There, given this mismatch between the long-term opportunities and growth that globalization presents for greater well-being, and its disruptive political, environmental and social impacts, the United States needs a broad strategy to make globalization sustainable - to get the best out of it while softening the worst. Think of the world as a wheel with spokes. At the hub of this wheel is what I would label "globalization and rapid economic and technological change." That is, in plain language, the one big thing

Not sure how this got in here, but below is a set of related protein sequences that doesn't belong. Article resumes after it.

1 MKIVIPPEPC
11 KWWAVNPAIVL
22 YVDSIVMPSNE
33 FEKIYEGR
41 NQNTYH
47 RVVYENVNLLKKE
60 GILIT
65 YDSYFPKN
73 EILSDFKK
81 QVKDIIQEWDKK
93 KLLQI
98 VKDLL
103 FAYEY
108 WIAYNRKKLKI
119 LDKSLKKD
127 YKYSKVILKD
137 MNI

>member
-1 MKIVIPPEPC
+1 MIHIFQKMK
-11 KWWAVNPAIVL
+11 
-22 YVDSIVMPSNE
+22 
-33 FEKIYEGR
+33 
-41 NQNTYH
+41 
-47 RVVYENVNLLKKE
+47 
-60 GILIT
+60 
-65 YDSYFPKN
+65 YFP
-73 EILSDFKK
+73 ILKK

that is going on out there. Because it is at the center, we need a different approach to health care, welfare, education, job training, the environment, market regulation, social security, campaign finance and expansion of free trade. Each one of these areas has to be adjusted, adapted or reformed to enable us as a society to get the most out of this globalization system and to cushion its worst aspects. Globalization demands that our society move faster, work smarter and take more risks than at any time in our history. As your President I make you two promises. One is that I will make it my business to equip each of you, and our society at large, to meet this challenge, with the right combination of integrationist programs and social safety nets. The other is that I will a tireless defender of our trade laws to ensure that globalization, while it challenges the American worker, does not allow others to take advantage of our openess by dumping their products here while limiting our access to their markets. I'm not here to tell you this is all going to be easy. In fact, I'm here to tell you that it is going to be really hard. But if we can strike the right balance - and I think we can - we can be the vanguard for the world on how to manage integration in the age of globalization, just as we were the vanguardfor the world on how to manage containment in the age of the Cold War. God Bless America.